— Several Quebec health authorities are being forced to cancel employee vacations as the province struggles with staff shortages and some workers fear this might be the final straw. After working overtime without much time off since the beginning of the pandemic, nurse Agathe Vézina says the latest measure feels like a slap to health-care employees. Vézina, who works as a mental health nurse in Rouyn-Noranda, about 500 kilometres northwest of Montreal, is currently on vacation and doesn't know yet whether she will be affected by the restrictions. But she is worried because she booked her time off based on the availability of child care for her 17-month-old son.
— The Manitoba government is changing its COVID-19 testing process amid rising case numbers and a backlog of tests. Health officials say most people going to provincial testing sites will now be given rapid antigen tests to take home instead of a lab test on-site. Dr. Jazz Atwal, the deputy chief public health officer, says the change will help cut a backlog of some 6,800 PCR tests awaiting completion.
— Saskatchewan is looking to other provinces to see what measures they are using to try to keep front-line and essential staff working as COVID-19 cases driven by the Omicron variant surge. Chief medical health officer Dr. Saqib Shahab says his recommendations on any further public health orders will be based on keeping essential services going as the province prepares for its biggest spike in infections yet. The province has already shortened the self-isolation period for asymptomatic and vaccinated people to five days from 10 to allow workers to return to their jobs sooner.
— The Oilers have announced that captain Connor McDavid, forward Derek Ryan and defenceman Tyson Barrie have entered the NHL's COVID-19, The news came before Edmonton was scheduled to face the Maple Leafs in Toronto.
— The Ontario Hockey League says it is committed to finishing its 2021-22 season as new COVID-19 measures begin in the province, including a complete restriction on fans at indoor sports venues. The OHL says that the league's board of governors met Wednesday morning to address its next steps in progressing with the season. The league said it is in conversation with government and public health officials and will have updates at a later time.
— The group representing university athletics in Ontario says their student athletes not being counted among those allowed to play in indoor facilities is a "disservice" to their abilities and efforts. Ontario University Athletics says in a statement that the "elite nature" of their members has been consistently demonstrated, citing the fact that many current and former athletes competed in the Tokyo 2020 Olympic Games and have gone on to launch professional careers. The Ontario government announced on Monday new COVID-19 restrictions, which included a ban on indoor sports activities until Jan. 27, with the exception of certain professional and "elite amateur" sports leagues.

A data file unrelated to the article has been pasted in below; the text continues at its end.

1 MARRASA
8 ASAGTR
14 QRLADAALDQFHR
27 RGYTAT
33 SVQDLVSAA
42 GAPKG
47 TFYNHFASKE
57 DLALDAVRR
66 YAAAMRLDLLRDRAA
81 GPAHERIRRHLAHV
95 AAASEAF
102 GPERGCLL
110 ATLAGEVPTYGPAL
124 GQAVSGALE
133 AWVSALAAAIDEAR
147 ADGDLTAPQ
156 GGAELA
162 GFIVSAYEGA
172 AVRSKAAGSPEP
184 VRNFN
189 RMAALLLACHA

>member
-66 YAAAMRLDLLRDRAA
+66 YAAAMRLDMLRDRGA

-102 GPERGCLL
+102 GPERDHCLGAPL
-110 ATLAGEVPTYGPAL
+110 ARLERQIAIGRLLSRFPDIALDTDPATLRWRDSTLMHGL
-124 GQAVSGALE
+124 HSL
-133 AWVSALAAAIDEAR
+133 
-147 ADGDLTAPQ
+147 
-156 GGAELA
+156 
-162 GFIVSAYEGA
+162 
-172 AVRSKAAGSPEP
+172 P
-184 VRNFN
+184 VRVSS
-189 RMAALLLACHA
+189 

— A respected local organizer in Labrador's northernmost town says her community has been thrown into crisis by an outbreak of COVID-19. The health clinic in Nain, N.L., was understaffed before the pandemic started, with three nurses on staff when there should be six, says Jenny Oliver. With one nurse isolating because of COVID-19, Oliver says there are two left scrambling to deal with a rise in demand for testing, a shortage of testing supplies, and a community of worried, confused and stressed residents — some of whom have tested positive for the disease.
— Cases of COVID-19 continue to rise across Nunavut, with confirmed or presumptive cases in 14 of the territory's 25 communities. There are 231 active cases of COVID-19 in Nunavut, mostly in Iqaluit, Arviat and Rankin Inlet. Five Nunavut elders have also tested positive for COVID-19 at Embassy West Senior Living Facility in Ottawa.
— Yukon's top doctor says the isolation period for people diagnosed with COVID-19 has been reduced to seven days for vaccinated people who have no symptoms and are off all fever medications. Dr. Catherine Elliott says there are now at least 302 active COVID-19 cases in the territory, which is now reporting a 35 per cent test positivity rate. She says Omicron will cause a strain on the health-care system, citing an average new daily case count of 50 over the past seven days and 63 over the past three days.
— Health officials in Prince Edward Island are reporting 222 new cases of COVID-19. There are 1,378 active reported cases of COVID-19 on the Island. Three people are hospitalized with the disease, including one in intensive care. There are four other people in hospital for non-COVID-19 reasons who have tested positive for the disease.
This report by The Canadian Press was first published Jan. 5, 2022.
The Canadian Press